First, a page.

Jan 2013

Fratelli D’Italia

“Now the reason you were approved for citizenship is because you are married to an Italian. Is this still true?” The woman leaned towards me helpfully. “I imagine so, after all, a man answered your home phone. Was that your husband? Hmmm?”

“Well, yes, that is true! I would have brought him in to prove it, but he had to go to work!” I assured the woman that there was no fraud going on here. Luciano and I in fact had stood right here in this office seven years ago insisting on our right to obtain a marriage certificate.

In fact this may have been the very woman who told me incredibly that I needed to get my sworn affidavit freshly obtained from and verified by the US Ambassador in Milan corroborated by officials in Treviso. But I am not sure…I was a little emotional at the time.
But I imagine that there are a lot of comings and goings in the Mareno di Piave City Hall. And being a crew member of such a tightly run ship, she just wanted to be precise.

“OK. Well, take these documents home and think it over. You now have six months to decide if you truly want to become an Italian citizen. If you change your mind, the request will just disappear after six months.” She sat back behind her clean desk, the wide and empty expanse dwarfing her.

“No, I am pretty sure I am ready.” After all, I worked very hard to get to this point. In fact it had taken tedious communication with officials in Louisiana, California, Washington DC, Rome, Treviso, and Milan in order to establish my birth and status as a law abiding citizen, countless fees to a myriad of offices and almost three years of waiting. As if I might suddenly change my mind?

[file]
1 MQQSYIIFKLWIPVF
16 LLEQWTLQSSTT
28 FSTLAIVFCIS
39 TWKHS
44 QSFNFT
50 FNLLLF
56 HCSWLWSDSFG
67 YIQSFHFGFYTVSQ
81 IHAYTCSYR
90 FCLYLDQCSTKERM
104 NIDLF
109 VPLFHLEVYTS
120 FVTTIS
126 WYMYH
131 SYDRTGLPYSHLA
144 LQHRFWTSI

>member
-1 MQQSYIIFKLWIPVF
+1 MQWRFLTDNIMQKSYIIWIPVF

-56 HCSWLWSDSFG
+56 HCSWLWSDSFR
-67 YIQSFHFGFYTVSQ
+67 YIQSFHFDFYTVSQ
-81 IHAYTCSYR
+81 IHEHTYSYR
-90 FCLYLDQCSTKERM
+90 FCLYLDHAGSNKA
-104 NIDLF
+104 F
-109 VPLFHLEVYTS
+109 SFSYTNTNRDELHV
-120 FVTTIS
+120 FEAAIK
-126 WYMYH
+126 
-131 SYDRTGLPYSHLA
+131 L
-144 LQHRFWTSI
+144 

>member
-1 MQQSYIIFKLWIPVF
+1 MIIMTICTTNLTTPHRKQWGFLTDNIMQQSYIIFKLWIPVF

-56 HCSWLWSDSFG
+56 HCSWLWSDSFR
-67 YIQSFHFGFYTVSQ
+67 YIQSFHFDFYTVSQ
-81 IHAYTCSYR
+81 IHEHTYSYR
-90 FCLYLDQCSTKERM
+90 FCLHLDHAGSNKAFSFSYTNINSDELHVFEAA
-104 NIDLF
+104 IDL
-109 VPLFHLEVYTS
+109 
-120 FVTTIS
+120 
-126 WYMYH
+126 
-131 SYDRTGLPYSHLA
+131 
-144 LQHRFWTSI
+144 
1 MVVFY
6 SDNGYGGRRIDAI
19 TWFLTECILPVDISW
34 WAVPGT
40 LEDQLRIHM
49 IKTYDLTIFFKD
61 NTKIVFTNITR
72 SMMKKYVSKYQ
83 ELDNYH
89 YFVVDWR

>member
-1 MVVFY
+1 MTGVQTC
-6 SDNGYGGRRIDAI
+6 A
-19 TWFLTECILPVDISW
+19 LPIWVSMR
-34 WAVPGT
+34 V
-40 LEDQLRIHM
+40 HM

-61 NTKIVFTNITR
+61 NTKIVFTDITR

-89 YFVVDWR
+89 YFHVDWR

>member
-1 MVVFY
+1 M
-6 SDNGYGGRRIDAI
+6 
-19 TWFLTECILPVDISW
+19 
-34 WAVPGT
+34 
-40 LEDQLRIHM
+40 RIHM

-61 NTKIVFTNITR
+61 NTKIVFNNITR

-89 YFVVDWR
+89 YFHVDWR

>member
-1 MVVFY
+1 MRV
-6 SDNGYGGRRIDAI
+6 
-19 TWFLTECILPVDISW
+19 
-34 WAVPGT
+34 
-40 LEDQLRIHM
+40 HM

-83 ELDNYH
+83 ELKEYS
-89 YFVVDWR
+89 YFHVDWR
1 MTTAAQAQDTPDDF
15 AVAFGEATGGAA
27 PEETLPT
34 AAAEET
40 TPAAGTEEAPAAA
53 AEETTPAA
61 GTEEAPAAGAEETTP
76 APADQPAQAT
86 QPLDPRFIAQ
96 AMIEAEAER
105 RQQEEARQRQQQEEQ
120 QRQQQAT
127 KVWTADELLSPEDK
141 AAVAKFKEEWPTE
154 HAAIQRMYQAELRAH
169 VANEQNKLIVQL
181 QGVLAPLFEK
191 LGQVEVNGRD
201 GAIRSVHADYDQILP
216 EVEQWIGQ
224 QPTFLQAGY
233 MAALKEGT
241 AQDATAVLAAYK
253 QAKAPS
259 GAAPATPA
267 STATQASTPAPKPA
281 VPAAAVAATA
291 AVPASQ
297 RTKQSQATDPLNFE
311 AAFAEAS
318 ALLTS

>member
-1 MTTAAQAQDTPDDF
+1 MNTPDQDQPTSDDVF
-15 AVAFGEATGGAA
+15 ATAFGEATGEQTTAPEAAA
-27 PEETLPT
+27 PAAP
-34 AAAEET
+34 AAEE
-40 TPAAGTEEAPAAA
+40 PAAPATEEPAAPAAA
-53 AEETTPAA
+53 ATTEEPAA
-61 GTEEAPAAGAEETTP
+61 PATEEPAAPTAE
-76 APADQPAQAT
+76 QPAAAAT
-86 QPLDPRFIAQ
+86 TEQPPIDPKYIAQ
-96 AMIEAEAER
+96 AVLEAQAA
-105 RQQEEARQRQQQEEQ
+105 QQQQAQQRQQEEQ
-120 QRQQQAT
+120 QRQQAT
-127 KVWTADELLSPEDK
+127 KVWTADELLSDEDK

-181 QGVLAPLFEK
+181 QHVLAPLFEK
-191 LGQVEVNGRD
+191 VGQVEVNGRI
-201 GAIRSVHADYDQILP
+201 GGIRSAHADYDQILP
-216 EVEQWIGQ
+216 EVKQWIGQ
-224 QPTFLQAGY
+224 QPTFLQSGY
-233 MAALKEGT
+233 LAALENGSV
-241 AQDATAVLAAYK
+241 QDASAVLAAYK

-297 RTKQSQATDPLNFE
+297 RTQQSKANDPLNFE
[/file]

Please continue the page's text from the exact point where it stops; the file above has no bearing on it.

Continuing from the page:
am ready…what do I do next?”

“You will need to make an appointment with the mayor of Mareno so you can take an oath pledging your loyalty to Italy.”

“Oh!” Suddenly it all was more real. I felt a tug of loyalty to America, my riotously beautiful and conflicted country…but I had come this far. And it wasn’t as if I were giving up my US citizenship. “Should I make the appointment now?” I hadn’t just shown up at this party; I know how slowly the wheels can turn here in Italy~ to get an appointment with an official within six months’ time is not easy.

The woman smiled. “Well, he works here only two days a week but I think you can call a week or two in advance.”

Perfect. I had approval papers, an Italian husband, proof of one last fee payment, and time to plan the event. Now the only thing between me and dual citizenship was a flag…an Italian flag. I have seen all the movies. One needs to show up at a citizenship ceremony with a flag, right?
Having never needed one before I thought it would be an easy item to find. Now I wonder if they are as elusive in the US, for I could not find one anywhere. In Treviso I checked in book stores, toy stores, the train station and asked all my students. “There is no World Cup this year, Serena,” they told me. “We don’t need them now.”

How could this be?

I even asked the woman at City Hall…she paused, thinking and said, “The only one we have is for the front of the building….” Her voice trailed off.

Still I searched.

Secretly I was a little sad that no one in the family helped me in my search. I got a few suggestions, but otherwise they left me to my own devices. Perhaps it was an important final step for me to take on my own. And so, since no one surprised me with a little Italian flag, I continued my hunt. Time passed

Finally Luciano said quietly, “If I had only six months to do something this important, I would have done it right away.” As usual, when Luciano speaks softly, the power of his words is shattering. With or without a flag, I went directly to City Hall and booked an appointment: Tuesday. January 22.